Early experiments in a continuing research program have demonstrated that thermal batteries made from powdered solid electrode and electrolyte materials can be improved by use of smaller (nanometer vs. micrometer size) cathode powder grains. The improvements include the possibility of fabricating and using thinner cathodes, plus increases in mechanical robustness, thermal stability, and overall power density.

Figure 1. A Basic Single-Cell Thermal Battery contains electrode and electrolyte disks. Unlike power cells used in many commercial products, this cell must be activated by heating to melt the electrolyte.

A thermal battery is a primary battery that is activated by heating to melt the solid electrolyte to supply electrical power for a limited time. Thermal batteries are highly reliable energy sources with high power densities and long shelf lives. They are particularly useful for supplying short-term power in expendable weapons (e.g., torpedoes and projectiles) and exploratory spacecraft; likely future commercial applications could include generating emergency power in aircraft and providing startup power for automobiles with weak batteries.

A single-cell thermal battery of the type under study in this research program (see Figure 1) contains an electrolyte disk stacked between an anode and a cathode disk. Each disk is made by cold-pressing the appropriate cathode, electrolyte, or anode powder. Heretofore, thermal batteries have been manufactured by techniques that impose lower limits on disk thicknesses needed to ensure adequate mechanical strengths. Accordingly, achievable power densities and other performance characteristics have been limited, and progress toward miniaturization and toward enhancement of activation characteristics and of safety has been impeded.

Figure 2. Voltages Generated by Cells of the types described in the text were measured during constant-current (0.4 A) discharges at a temperature of 400°C.

The anode material used in the experiments was an alloy of 44 percent Li + 56 percent Si, supplied as a powder of micron-size particles. The anode disks were formed by pressing this powder in a 2-cm-diameter round steel die at 6,000 psi (41 MPa). The electrolyte material included a powder of eutectic salt comprising 45 percent LiCl + 55 percent KCl. To strengthen the electrolyte disks, the eutectic salt powder was blended with 35 percent of MgO powder. The blended powder was pressed at 4,000 psi (28 MPa) to form electrolyte disks.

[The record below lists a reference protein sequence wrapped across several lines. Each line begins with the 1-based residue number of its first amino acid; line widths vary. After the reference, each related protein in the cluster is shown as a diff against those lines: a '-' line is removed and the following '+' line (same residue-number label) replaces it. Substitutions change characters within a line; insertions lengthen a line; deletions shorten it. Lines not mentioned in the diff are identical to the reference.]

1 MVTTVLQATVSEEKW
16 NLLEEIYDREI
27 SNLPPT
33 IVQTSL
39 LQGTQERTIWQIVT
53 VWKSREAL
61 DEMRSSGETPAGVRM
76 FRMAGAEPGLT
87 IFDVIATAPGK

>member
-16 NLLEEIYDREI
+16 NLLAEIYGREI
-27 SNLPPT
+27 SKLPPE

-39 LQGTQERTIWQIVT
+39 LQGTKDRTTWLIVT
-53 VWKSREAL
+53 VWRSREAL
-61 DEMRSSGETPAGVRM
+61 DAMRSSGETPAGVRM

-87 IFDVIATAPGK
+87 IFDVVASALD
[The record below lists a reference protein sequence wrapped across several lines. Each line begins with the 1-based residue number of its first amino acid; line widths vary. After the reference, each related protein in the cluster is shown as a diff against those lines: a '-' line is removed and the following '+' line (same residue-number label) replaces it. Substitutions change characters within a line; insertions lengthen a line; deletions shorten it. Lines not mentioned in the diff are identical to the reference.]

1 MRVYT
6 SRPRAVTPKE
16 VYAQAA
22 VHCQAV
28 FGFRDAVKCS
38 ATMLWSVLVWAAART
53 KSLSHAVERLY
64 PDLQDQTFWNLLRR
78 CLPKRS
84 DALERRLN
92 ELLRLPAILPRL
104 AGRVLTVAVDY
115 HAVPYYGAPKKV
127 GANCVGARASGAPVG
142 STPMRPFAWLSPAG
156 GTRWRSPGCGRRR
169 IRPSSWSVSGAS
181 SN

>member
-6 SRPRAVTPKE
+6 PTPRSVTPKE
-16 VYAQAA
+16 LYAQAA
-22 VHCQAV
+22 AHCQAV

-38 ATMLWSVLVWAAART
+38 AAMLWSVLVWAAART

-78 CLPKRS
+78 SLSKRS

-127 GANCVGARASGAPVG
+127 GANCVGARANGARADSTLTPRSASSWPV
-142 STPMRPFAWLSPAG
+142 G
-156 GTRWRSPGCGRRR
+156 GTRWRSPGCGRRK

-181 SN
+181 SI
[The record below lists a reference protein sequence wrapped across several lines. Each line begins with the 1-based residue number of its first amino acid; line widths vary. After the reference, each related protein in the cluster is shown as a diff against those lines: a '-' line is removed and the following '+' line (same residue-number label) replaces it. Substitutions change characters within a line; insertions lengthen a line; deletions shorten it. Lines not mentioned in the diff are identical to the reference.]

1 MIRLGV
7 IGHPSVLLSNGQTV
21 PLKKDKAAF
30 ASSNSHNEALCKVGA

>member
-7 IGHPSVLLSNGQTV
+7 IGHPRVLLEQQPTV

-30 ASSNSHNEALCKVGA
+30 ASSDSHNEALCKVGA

The cathodes were made from a blend of 68 percent FeS2 powder, 30 percent of the eutectic salt powder, and 2 percent of SiO2. The blend was pressed into disks at 4,000 psi (28 MPa). To provide a basis for comparison, the FeS2 powder used to make some cathode disks had particle sizes of the order of 1 µm, while that used to make the other cathode disks had an average particle size ≈25 nm. The nanostructured FeS2 powder was made by ball-milling the micron FeS2 powder.

For equal weights of blended powder and identical pressing conditions, the cathode disks made from nanostructured FeS2 came out 23 percent thinner and thus 30 percent denser than the cathode disks made from micron-scale FeS2. The nanostructured disks were found to be more robust than the others by comparison of degrees of shattering in a simple drop test. Thus, it was demonstrated that thinner, more robust cathode disks can be made by use of nanostructured instead of micron-scale FeS2 powder.

In thermogravimetric tests of the thermal decomposition of FeS2 into FeS + S, the nanostructured-FeS2 cathodes were found to be more stable. Finally, the discharge electrical performances of batteries containing nanostructured-FeS2 cathodes were found to be superior to those containing micron-scale-FeS2 cathodes (see Figure 2): The discharged electrical energy per unit mass averaged over all the cell material (electrodes + electrolyte) was found to be 109 J/g in the nanoscale case and 58 J/g in the micron-scale case.

This work was done by Ming Au, Yabin Lei, and Tapesh Yadav of Nanomaterials Research Corp. for Lewis Research Center. No further documentation is available. Inquiries concerning rights for the commercial use of this invention should be addressed to

NASA Lewis Research Center, Commercial Technology Office, Attn: Steve Fedor, Mail Stop 4-8, 21000 Brookpark Road, Cleveland, Ohio 44135.

Refer to LEW-16698.


NASA Tech Briefs Magazine

This article first appeared in the April, 1999 issue of NASA Tech Briefs Magazine.

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